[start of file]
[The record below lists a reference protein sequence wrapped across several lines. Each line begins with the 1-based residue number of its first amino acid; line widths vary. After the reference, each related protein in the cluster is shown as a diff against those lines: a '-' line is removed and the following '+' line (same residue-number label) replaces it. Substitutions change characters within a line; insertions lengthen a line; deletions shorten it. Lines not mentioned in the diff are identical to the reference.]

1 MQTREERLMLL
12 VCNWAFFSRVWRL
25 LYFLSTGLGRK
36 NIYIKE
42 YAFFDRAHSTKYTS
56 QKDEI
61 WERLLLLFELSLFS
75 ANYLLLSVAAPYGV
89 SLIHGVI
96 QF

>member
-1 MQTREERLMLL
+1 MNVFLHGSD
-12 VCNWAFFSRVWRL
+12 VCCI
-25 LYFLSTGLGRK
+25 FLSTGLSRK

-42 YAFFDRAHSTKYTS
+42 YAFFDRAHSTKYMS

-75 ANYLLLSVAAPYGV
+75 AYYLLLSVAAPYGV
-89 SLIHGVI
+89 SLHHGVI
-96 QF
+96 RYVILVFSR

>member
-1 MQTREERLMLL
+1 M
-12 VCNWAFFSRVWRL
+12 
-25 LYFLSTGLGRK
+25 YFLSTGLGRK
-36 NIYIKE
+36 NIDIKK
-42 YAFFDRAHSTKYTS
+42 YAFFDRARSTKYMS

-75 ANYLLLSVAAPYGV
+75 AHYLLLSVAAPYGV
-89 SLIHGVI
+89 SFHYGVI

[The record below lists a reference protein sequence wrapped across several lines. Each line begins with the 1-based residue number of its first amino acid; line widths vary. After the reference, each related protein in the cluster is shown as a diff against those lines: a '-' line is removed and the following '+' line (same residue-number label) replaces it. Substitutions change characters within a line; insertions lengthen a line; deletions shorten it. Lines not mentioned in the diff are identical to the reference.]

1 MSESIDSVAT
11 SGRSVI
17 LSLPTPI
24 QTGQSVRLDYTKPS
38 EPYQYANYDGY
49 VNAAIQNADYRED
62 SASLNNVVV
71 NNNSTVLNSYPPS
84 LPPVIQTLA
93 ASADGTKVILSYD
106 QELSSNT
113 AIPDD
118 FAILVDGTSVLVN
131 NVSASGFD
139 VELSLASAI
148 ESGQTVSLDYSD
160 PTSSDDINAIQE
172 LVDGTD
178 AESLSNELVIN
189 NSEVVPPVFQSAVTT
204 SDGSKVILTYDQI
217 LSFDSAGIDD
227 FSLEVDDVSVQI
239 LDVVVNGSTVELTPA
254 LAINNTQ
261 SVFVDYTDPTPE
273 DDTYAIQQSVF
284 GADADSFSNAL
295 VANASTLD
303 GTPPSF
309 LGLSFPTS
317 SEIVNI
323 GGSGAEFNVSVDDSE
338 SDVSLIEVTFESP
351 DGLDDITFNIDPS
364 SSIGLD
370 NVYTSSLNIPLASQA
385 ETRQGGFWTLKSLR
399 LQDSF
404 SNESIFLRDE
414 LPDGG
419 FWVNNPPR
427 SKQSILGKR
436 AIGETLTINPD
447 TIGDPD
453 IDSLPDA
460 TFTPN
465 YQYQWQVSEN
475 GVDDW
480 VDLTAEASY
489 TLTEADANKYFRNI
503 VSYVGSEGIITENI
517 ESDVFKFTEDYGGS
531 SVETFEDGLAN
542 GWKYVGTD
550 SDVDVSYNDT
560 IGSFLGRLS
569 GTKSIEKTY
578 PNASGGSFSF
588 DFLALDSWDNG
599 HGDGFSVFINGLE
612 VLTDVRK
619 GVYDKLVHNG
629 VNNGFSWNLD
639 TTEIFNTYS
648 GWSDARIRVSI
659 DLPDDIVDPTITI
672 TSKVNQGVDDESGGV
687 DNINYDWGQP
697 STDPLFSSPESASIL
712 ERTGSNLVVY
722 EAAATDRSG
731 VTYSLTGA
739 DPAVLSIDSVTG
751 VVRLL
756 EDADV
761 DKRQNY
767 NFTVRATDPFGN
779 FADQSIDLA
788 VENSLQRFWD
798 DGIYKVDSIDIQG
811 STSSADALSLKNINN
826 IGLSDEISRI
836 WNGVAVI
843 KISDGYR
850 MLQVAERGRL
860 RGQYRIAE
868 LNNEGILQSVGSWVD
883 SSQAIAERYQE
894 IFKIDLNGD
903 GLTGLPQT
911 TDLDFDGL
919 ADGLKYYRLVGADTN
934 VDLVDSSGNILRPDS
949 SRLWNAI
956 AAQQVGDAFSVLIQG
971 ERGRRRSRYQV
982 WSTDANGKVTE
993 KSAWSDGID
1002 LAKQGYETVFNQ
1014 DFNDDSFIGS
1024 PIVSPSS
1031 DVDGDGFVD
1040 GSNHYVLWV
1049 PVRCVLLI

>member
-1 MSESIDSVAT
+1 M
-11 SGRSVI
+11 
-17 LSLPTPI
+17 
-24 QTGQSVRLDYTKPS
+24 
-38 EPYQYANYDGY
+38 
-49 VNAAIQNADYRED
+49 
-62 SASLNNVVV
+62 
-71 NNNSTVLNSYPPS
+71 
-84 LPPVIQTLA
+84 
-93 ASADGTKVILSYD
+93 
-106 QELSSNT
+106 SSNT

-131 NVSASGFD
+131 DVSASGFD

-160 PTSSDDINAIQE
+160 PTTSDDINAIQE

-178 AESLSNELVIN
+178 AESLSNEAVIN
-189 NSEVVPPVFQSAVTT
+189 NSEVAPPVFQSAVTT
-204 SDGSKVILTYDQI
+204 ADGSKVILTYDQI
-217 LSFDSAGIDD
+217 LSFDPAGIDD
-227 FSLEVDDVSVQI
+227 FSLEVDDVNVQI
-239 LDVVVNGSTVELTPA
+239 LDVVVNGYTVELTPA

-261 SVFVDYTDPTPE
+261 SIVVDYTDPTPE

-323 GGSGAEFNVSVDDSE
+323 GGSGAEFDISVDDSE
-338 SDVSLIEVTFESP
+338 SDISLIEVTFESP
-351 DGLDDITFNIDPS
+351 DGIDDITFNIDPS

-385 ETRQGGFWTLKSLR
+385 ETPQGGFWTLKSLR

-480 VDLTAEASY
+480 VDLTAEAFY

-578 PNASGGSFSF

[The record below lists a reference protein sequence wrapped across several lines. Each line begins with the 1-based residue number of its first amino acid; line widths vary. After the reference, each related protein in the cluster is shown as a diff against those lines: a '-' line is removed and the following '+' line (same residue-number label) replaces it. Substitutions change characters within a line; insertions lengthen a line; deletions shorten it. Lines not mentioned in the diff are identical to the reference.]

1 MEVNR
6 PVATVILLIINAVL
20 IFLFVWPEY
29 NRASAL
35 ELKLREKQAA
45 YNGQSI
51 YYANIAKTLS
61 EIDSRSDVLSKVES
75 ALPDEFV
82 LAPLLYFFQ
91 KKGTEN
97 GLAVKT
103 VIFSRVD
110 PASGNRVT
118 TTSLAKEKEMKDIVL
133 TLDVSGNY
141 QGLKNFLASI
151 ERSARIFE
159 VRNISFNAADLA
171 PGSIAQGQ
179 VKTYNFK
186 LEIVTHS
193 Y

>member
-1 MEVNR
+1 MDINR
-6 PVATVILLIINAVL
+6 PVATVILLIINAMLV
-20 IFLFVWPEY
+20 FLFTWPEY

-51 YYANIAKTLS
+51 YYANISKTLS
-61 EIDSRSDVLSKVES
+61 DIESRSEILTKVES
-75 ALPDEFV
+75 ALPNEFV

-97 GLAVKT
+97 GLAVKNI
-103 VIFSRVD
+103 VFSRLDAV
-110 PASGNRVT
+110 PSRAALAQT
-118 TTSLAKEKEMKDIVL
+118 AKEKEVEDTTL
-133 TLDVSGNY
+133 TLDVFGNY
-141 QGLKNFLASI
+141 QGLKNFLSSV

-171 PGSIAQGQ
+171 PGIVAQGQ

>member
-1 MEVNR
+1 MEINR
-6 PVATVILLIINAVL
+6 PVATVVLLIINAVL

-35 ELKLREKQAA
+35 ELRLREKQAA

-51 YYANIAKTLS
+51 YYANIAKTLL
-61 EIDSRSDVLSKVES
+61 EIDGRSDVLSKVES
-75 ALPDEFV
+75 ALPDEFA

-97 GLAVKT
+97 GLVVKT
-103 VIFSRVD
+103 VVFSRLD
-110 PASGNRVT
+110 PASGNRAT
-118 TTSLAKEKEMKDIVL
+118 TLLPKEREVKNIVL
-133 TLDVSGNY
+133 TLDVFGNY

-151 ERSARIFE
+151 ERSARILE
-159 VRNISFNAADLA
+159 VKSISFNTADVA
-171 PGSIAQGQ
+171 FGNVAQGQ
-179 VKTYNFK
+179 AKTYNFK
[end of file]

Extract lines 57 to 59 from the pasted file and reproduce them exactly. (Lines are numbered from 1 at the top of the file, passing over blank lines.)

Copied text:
139 VELSLASAI
148 ESGQTVSLDYSD
160 PTSSDDINAIQE